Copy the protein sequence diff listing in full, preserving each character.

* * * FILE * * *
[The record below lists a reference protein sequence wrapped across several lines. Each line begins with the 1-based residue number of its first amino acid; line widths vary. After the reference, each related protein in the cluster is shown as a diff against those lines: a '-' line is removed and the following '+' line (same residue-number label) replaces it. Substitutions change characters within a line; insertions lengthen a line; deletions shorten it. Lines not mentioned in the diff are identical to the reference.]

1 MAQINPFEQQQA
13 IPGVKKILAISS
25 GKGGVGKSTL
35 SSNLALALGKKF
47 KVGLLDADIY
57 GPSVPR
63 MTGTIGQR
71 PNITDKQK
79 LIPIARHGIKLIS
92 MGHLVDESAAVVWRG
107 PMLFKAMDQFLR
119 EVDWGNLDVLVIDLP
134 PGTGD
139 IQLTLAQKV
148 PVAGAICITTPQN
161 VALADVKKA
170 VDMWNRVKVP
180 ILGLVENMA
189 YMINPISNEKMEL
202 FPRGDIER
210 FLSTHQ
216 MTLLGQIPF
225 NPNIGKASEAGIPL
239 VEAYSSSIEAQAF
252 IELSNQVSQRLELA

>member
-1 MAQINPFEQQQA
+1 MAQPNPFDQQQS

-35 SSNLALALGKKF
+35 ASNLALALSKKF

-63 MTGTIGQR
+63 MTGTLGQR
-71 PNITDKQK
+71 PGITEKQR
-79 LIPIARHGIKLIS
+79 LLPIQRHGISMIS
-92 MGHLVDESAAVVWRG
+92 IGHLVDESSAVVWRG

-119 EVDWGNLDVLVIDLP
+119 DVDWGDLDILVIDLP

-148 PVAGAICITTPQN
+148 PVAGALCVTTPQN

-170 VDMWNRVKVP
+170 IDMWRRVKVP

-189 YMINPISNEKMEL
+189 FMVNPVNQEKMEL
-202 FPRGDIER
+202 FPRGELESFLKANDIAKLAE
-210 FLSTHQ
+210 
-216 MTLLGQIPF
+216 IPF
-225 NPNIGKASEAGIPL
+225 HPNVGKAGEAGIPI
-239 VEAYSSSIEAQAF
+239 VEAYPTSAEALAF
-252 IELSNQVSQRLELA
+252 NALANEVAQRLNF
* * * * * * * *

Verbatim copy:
[The record below lists a reference protein sequence wrapped across several lines. Each line begins with the 1-based residue number of its first amino acid; line widths vary. After the reference, each related protein in the cluster is shown as a diff against those lines: a '-' line is removed and the following '+' line (same residue-number label) replaces it. Substitutions change characters within a line; insertions lengthen a line; deletions shorten it. Lines not mentioned in the diff are identical to the reference.]

1 MAQINPFEQQQA
13 IPGVKKILAISS
25 GKGGVGKSTL
35 SSNLALALGKKF
47 KVGLLDADIY
57 GPSVPR
63 MTGTIGQR
71 PNITDKQK
79 LIPIARHGIKLIS
92 MGHLVDESAAVVWRG
107 PMLFKAMDQFLR
119 EVDWGNLDVLVIDLP
134 PGTGD
139 IQLTLAQKV
148 PVAGAICITTPQN
161 VALADVKKA
170 VDMWNRVKVP
180 ILGLVENMA
189 YMINPISNEKMEL
202 FPRGDIER
210 FLSTHQ
216 MTLLGQIPF
225 NPNIGKASEAGIPL
239 VEAYSSSIEAQAF
252 IELSNQVSQRLELA

>member
-1 MAQINPFEQQQA
+1 MAQPNPFDQQQS

-35 SSNLALALGKKF
+35 ASNLALALSKKF

-63 MTGTIGQR
+63 MTGTLGQR
-71 PNITDKQK
+71 PGITEKQR
-79 LIPIARHGIKLIS
+79 LLPIQRHGISMIS
-92 MGHLVDESAAVVWRG
+92 IGHLVDESSAVVWRG

-119 EVDWGNLDVLVIDLP
+119 DVDWGDLDILVIDLP

-148 PVAGAICITTPQN
+148 PVAGALCVTTPQN

-170 VDMWNRVKVP
+170 IDMWRRVKVP

-189 YMINPISNEKMEL
+189 FMVNPVNQEKMEL
-202 FPRGDIER
+202 FPRGELESFLKANDIAKLAE
-210 FLSTHQ
+210 
-216 MTLLGQIPF
+216 IPF
-225 NPNIGKASEAGIPL
+225 HPNVGKAGEAGIPI
-239 VEAYSSSIEAQAF
+239 VEAYPTSAEALAF
-252 IELSNQVSQRLELA
+252 NALANEVAQRLNF